I wish when I made the cut in the sleeve that I'd done one vertically and one horizontally to determine whether more cap height or more cap width or both were needed.




It stands to reason that if you move the shoulder point inward you need more cap height and it also stands to reason that if you require the same width of sleeve to wrap an inch further that you might require more cap width. The sleeve in the floral blouse fits well.




Here's the comparison. The pattern on top is the muslin above. The pattern underneath is the floral blouse. It has 3/4" more cap height and a 1/2" horizontal tuck through the back of the sleeve cap. I added the cap height on the floral version because that's what I've been trained to do with a narrow shoulder adjustment HOWEVER, nether Pati nor Sandra mention altering the sleeve cap for a narrow back adjustment. Since I have both drafts, I could test one of each.




This back view has the excess behind the sleeve pinned narrower and was drafted with a 1/2" horizontal upper back tuck, 5/8" less center back length, and a 1" sway back adjustment. Comparing this image to the photo of the muslin back shown earlier, I'll eliminate the sway back adjustment.




If you could see this image more clearly, you'd see some excess fabric just above and to the outside of the bust point. Did you notice the pulling on the front image of the muslin? Strangely enough, the bust point of this pattern draft is too low for my actual bust. In the past, I haven't had to adjust the bust point; it was good as drafted. I wonder if this is because of exercise ? ? ?

What do I think? Besides the one shown, I've sewn four different muslins. With each one, the shoulders are not nearly as comfortable as this floral version and the body is much tighter. With several, the sleeves have increasing issues, especially twisting. So far, the floral version looks and feels the most flattering. It could be I'm over fitting. It could be that I'm exploring the wrong alterations. It could be that a slight adjustment at the back underarm seam might resolve the matter as much as the matter can be resolved because it's more important to me to be able to move and that the sleeve hang straight than that I get rid of that excess however...




...the most successful alteration so far has been the horizontal tuck in the back with the narrow shoulder adjustment. The tuck raises the underarm point. The adjustment above from Sandra's book makes the narrow shoulder adjustment by creating a template of the armhole and tipping it forward. This method also raises the armhole - about 1/2" for a 3/4" shoulder adjustment. That's interesting information. It duplicates the results of the horizontal tuck without making one. Perhaps this narrow shoulder adjustment method, no upper back tuck, a center front/center back length adjustment, and a slight decrease in ease at the back of the armhole would be enough... and minimal... and less complicated that what I've been doing. That answer intrigues me because of an alteration I used to do so... me being me... I'm off to compare drafts and make another muslin to test this theory.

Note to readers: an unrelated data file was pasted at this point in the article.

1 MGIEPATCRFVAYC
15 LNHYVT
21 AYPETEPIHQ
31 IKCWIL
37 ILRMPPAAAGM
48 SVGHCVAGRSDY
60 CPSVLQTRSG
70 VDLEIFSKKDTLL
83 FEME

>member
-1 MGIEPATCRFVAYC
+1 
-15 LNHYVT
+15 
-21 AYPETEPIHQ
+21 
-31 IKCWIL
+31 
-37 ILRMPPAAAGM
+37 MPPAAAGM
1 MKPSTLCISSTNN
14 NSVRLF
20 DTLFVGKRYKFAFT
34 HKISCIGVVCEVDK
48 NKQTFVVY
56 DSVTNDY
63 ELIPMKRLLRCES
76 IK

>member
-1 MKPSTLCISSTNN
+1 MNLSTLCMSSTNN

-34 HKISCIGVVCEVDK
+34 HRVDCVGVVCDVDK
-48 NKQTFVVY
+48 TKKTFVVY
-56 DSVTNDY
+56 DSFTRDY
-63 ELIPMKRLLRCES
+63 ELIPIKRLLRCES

Talk soon - Myrna

Grateful - my grandbaby is due in eight weeks. My daughter has lost 30 pounds so far plus whatever the baby weighs. This is very good news and may point to a reversal of the syndrome responsible for her previous weight gain, something we've prayed about because there was a 5% chance it might happen. LOL - it's very unusual to be falling out of your regular clothes when you are this pregnant. She's looking forward to shopping for new clothes after the birth.

5 comments:

  1. I admire your persistence and curiosity. I'm so happy you are sharing your results with us.

    I have trouble w/ Big 4 blouse patterns and I didn't realize until I started sewing with Burda that part of the problem is the straight shoulder seam lines. Our shoulders are curved and the Burda patterns fit me perfectly.

    Now, I trace the Burda shoulder line to Big 4 patterns and get a better fit. Have you tried that?

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    1. Interesting ? ? ? I'm going to try this shoulder adjustment before side tracking my brain with a new idea but once I see how it works out I'll compare the results with a Burda pattern. Thanks for the suggestion.

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  2. If I were you, the first adjustment I would make would be a sloping shoulder adjustment. Then make the others. It's a lot less fiddly than the narrow back adjustment and would solve that excess fabric problem immediately.

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    1. When I stitched the shoulder seam as shown earlier and then reverted it back to the original position, that "new" line raised the shoulder point however then the garment did not sit nicely around my neckline. It was raised away from the body.

      Interesting that you suggested this alteration because several people have and I've tested it a few times and even had a seamstress pin out my shoulder line at one point. Unfortunately, it's not the issue. It certainly would have been easier.

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    2. And then again... I realized that the stitched shoulder example above included a narrow back adjustment so it wasn't a good evaluation of your suggestion. The purple blouse with the polka dots shown last week was sewn with no alterations. I just pinned it to raise the shoulder seam and you are correct, it made a substantial difference and would mean considerably less work. I will explore this option further. THANK YOU.

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Thanks for commenting. I appreciate the feedback and the creative conversation.